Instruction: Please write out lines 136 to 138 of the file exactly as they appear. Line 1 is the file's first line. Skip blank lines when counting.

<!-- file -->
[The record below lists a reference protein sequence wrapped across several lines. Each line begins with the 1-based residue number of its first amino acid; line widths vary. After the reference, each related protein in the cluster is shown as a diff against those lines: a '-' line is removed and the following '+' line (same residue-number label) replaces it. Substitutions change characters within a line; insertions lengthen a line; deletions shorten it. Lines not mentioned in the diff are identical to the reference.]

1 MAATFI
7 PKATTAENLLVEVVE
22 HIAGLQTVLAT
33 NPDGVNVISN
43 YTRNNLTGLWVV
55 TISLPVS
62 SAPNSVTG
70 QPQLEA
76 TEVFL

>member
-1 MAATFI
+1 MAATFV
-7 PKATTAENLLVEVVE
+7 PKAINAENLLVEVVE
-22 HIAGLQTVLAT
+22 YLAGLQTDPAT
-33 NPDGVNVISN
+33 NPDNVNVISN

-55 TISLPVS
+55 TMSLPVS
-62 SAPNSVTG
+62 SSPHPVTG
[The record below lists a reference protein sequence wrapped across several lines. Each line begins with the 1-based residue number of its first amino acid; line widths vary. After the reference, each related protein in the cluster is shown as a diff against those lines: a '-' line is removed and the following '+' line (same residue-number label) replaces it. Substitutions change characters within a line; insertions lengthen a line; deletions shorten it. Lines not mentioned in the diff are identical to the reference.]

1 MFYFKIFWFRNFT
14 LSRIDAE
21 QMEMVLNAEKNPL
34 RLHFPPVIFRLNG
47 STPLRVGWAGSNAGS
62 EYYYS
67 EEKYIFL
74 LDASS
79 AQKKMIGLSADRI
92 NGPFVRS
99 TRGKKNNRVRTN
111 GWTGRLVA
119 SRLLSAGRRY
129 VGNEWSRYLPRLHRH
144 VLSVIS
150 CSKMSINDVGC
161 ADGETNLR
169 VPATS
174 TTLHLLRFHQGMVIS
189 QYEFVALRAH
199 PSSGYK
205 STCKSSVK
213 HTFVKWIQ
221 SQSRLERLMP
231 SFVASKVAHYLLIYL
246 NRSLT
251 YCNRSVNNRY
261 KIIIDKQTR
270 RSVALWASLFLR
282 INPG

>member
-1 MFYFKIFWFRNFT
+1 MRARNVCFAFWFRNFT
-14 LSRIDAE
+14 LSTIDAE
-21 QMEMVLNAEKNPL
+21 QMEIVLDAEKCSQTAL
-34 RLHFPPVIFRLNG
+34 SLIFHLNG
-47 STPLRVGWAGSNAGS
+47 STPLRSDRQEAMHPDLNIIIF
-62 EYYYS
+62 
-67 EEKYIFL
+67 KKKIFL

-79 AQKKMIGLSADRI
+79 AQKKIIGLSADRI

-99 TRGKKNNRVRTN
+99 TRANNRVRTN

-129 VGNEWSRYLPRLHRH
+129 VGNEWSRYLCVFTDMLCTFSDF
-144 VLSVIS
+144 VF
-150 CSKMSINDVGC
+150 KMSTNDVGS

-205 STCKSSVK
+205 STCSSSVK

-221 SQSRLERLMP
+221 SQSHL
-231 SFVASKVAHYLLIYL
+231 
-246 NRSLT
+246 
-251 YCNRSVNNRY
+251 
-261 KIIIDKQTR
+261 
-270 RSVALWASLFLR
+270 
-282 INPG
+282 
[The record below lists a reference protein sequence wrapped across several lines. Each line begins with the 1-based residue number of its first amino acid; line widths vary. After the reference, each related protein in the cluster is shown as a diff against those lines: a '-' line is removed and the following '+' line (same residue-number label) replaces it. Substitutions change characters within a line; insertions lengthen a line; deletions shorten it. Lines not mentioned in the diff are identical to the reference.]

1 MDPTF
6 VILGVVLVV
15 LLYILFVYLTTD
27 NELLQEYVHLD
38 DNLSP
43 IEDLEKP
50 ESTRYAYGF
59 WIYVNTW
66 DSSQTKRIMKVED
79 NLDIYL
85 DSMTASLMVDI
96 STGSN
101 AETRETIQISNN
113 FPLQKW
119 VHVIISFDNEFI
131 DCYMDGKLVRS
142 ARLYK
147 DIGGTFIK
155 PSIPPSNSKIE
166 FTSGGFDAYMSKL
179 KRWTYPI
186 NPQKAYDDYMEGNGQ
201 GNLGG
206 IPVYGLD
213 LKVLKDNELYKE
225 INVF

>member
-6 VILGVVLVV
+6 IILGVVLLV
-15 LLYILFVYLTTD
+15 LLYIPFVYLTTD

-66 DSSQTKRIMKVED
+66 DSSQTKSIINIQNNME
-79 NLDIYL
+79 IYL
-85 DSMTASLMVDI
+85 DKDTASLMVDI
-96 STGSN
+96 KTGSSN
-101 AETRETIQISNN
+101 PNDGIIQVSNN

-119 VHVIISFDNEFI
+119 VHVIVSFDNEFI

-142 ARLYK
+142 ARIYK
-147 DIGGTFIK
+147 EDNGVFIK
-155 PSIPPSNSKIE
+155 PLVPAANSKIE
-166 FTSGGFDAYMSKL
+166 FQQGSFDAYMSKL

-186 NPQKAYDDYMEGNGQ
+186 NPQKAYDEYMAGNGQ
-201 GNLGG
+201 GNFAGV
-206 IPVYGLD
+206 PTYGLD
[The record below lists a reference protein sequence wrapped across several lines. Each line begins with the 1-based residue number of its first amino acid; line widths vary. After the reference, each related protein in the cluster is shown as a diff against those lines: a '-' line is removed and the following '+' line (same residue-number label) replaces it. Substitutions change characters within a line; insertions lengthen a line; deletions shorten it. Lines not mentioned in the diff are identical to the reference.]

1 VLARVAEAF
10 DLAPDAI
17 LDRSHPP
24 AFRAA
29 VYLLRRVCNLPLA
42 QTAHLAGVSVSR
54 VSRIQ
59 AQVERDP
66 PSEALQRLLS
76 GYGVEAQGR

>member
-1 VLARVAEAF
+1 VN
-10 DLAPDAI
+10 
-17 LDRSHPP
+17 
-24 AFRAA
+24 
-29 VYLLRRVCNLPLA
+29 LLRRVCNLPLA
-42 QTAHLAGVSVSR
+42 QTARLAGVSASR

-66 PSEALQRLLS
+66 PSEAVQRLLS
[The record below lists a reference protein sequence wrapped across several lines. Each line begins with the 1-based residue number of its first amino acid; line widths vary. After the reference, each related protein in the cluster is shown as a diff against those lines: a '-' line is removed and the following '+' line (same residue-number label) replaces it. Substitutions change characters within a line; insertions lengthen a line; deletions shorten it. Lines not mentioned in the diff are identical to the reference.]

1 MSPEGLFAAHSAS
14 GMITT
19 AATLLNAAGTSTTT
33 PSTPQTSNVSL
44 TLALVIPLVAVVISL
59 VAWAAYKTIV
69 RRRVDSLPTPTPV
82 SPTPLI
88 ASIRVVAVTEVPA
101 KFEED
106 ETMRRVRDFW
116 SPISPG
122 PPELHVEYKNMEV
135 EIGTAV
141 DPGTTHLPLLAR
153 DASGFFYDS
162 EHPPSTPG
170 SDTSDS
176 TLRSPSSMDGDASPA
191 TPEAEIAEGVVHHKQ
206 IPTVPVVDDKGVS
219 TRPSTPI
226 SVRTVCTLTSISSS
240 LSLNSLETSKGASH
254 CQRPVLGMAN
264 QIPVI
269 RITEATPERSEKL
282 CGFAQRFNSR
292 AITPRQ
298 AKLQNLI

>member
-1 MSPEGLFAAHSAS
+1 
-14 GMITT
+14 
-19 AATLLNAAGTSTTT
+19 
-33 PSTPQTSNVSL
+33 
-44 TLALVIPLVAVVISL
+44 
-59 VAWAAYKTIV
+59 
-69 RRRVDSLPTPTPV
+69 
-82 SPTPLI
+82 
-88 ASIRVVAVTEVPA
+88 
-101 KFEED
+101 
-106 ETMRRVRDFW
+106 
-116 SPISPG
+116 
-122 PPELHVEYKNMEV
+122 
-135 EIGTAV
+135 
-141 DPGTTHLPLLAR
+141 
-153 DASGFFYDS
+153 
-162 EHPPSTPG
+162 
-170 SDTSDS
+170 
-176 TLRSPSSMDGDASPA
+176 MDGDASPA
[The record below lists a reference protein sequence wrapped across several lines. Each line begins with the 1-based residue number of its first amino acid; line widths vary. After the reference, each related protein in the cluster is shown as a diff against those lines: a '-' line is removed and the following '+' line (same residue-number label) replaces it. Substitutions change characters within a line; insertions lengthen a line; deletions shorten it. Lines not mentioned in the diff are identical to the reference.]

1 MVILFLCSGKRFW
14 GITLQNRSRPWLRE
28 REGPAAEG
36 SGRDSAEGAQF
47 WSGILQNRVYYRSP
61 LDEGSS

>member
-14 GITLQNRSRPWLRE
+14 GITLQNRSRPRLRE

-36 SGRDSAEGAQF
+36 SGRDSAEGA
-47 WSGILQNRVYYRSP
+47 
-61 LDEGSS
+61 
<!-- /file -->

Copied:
-101 AETRETIQISNN
+101 PNDGIIQVSNN

-119 VHVIISFDNEFI